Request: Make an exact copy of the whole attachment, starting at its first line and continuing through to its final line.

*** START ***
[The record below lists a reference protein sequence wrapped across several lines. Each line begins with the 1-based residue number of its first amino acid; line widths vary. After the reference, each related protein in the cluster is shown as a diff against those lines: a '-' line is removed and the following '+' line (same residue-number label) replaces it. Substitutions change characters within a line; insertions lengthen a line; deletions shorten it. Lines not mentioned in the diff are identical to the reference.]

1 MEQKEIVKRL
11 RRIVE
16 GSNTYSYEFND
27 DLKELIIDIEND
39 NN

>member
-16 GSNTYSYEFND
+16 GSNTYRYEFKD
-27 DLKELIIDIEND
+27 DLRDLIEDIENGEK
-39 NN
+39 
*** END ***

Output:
[The record below lists a reference protein sequence wrapped across several lines. Each line begins with the 1-based residue number of its first amino acid; line widths vary. After the reference, each related protein in the cluster is shown as a diff against those lines: a '-' line is removed and the following '+' line (same residue-number label) replaces it. Substitutions change characters within a line; insertions lengthen a line; deletions shorten it. Lines not mentioned in the diff are identical to the reference.]

1 MEQKEIVKRL
11 RRIVE
16 GSNTYSYEFND
27 DLKELIIDIEND
39 NN

>member
-16 GSNTYSYEFND
+16 GSNTYRYEFKD
-27 DLKELIIDIEND
+27 DLRDLIEDIENGEK
-39 NN
+39 